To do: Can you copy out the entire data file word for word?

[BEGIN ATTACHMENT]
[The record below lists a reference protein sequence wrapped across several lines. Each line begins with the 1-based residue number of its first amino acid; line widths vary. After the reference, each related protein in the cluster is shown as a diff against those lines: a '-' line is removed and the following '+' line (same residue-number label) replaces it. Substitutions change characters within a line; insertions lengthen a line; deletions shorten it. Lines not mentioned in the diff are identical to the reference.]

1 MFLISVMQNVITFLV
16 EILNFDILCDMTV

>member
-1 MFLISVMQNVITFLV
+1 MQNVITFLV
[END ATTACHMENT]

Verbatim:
[The record below lists a reference protein sequence wrapped across several lines. Each line begins with the 1-based residue number of its first amino acid; line widths vary. After the reference, each related protein in the cluster is shown as a diff against those lines: a '-' line is removed and the following '+' line (same residue-number label) replaces it. Substitutions change characters within a line; insertions lengthen a line; deletions shorten it. Lines not mentioned in the diff are identical to the reference.]

1 MFLISVMQNVITFLV
16 EILNFDILCDMTV

>member
-1 MFLISVMQNVITFLV
+1 MQNVITFLV